Should you change your harp fingerings… or practise and persist? [ep 38]

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Is the fingering notation in harp music just a suggestion (that you can change) or is there a reason certain fingering is written? Learn when it’s OK to alter the fingerings in your harp pieces, and when you should persists, how to tell one pieces from the others… and where there may be exceptions!

Is there a reason for certain fingering?

Yes, definitely! When a composer marks fingering in a harp piece, their intention is to make your life easier.

However, fingerings are a very personal matter, and some solutions may work for you better than others.

If you find the fingerings marked in the music awkward, it may be that you’ve come across some unfamiliar patterns that mean the fingering doesn’t feel as natural as the patterns you worked with in the past. It’s worth to give the new fingerings a go and try them out during your practice sessions. They will likely widen your “repertoire” of fingerings, and possibly also your harp technique!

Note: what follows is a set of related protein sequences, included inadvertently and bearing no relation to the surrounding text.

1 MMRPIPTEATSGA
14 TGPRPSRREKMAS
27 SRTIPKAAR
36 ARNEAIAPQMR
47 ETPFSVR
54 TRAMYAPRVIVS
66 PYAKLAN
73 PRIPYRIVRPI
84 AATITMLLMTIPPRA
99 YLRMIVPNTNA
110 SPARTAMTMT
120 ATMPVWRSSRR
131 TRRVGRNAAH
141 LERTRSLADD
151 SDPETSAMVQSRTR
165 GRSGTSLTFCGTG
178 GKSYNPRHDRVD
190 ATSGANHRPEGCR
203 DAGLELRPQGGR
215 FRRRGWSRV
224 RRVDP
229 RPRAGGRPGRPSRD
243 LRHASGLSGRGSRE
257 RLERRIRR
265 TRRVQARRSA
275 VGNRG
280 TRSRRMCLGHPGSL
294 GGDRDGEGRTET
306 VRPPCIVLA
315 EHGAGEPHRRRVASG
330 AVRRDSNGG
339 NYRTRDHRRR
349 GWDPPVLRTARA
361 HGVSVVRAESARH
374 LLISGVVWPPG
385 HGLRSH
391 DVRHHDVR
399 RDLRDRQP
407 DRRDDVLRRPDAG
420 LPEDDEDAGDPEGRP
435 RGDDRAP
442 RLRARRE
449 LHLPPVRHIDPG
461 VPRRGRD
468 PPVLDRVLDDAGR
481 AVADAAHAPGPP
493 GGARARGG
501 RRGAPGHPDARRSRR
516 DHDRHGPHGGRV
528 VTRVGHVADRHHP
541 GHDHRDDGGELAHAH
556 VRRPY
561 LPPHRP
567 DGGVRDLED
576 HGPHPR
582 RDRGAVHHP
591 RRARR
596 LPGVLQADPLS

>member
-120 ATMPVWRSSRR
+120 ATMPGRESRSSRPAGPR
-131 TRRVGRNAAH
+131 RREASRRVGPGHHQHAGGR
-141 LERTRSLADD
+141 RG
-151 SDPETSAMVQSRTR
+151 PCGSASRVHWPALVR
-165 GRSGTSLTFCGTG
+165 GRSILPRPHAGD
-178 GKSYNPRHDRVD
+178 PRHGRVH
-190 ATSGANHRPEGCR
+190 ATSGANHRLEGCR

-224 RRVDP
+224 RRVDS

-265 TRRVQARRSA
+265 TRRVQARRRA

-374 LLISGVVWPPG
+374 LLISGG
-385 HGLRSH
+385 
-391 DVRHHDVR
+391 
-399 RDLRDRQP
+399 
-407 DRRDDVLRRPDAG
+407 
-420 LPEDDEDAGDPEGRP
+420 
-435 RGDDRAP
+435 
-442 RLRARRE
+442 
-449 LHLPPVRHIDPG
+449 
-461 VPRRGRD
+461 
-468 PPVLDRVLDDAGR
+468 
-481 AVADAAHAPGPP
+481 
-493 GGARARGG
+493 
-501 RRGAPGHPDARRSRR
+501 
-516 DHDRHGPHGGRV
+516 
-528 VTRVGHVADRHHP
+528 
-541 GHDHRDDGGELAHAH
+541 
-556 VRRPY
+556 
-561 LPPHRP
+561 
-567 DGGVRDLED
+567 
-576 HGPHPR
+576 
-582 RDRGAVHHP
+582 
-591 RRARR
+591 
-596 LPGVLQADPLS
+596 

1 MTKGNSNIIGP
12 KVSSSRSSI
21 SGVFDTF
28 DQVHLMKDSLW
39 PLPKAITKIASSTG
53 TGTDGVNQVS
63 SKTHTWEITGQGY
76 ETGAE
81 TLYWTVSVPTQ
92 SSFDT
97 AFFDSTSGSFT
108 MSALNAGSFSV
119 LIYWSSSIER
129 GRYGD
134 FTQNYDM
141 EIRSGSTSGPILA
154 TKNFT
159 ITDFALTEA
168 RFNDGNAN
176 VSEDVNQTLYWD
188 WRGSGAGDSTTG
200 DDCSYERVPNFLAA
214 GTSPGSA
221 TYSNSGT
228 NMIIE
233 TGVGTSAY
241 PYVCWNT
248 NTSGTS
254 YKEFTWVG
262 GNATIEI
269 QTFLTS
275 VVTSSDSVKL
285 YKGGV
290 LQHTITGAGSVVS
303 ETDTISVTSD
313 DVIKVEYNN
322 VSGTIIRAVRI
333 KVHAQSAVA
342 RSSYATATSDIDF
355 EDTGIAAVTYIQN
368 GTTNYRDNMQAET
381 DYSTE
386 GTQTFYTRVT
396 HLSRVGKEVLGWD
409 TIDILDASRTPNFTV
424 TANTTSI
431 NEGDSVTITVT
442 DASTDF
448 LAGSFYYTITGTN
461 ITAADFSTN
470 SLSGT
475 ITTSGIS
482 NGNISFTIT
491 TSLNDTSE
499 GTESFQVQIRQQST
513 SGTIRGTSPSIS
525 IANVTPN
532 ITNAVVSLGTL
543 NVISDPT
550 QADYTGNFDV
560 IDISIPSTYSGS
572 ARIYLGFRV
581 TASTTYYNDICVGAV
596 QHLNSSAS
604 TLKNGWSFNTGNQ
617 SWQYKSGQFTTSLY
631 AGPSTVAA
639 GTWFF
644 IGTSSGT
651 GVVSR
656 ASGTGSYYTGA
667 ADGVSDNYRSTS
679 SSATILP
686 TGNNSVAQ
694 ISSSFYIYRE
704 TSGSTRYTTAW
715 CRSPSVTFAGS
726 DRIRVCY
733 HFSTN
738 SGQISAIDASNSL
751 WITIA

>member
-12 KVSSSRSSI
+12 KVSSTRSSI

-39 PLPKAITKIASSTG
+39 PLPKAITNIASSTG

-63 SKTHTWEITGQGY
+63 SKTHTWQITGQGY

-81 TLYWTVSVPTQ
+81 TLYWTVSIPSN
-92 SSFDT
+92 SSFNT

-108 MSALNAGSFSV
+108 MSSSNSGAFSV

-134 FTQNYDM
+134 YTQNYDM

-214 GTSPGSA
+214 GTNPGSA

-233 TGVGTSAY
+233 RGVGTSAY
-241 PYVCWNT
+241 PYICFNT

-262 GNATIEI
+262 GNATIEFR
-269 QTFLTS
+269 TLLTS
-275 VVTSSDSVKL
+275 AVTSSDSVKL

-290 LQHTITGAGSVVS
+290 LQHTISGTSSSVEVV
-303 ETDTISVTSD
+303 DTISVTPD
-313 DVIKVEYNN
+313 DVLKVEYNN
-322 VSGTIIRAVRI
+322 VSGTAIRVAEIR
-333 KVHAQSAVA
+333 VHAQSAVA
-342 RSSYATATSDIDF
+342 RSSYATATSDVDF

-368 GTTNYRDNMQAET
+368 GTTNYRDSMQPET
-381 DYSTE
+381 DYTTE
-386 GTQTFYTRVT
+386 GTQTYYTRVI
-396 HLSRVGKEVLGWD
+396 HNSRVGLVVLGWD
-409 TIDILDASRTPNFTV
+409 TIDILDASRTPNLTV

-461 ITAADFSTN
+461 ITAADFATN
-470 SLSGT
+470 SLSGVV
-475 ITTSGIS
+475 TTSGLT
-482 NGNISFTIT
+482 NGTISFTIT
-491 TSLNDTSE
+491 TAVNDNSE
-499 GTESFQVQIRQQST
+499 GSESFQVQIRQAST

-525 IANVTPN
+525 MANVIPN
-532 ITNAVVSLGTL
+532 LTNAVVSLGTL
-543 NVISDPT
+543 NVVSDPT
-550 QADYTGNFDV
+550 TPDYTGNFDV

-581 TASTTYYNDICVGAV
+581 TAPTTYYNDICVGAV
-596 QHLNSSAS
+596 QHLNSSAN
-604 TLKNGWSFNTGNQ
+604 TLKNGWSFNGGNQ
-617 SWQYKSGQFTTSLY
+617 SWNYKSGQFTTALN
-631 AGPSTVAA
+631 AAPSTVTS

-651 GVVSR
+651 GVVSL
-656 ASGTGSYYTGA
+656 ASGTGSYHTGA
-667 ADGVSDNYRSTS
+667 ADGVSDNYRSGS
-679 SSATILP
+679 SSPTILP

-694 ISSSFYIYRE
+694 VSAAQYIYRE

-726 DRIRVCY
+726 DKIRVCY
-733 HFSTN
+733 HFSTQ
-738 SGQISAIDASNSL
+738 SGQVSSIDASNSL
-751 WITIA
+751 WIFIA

Be mindful of your body at all times. If it feels like the new fingering requires a lot of hand stretching, or any other movement where you feel increased tension, you want to be really careful! Don’t try to stick to the recommended fingering at all costs. Your health comes first!

(By the way, if you’d like to learn more about taking care of your body as a harpist, check out the previous episodes of Coffee Break Harp where I talk about Alexander Technique and 5 things to watch out for to avoid an injury).

Resources mentioned in this episode
  • Reading Music for Harp – my new online course for harpists who want to read music AND play the harp with freedom and confidence
  • Bach-Grandjany: Etude 11 (Bach Violin Sonata No. 3 in C Major: IV. Allegro assai) from Etudes for Harp
  • Bochsa: Etude XVI from 40 Etudes Faciles, Op. 318, Book 1


Watch the video
Now I am curious to hear from YOU…

Do you sometimes find fingering markings confusing? Would you like to change your fingerings but are not sure how?

Or is there a piece where you may give the “funny” fingerings another try?

Let me know in the comments!

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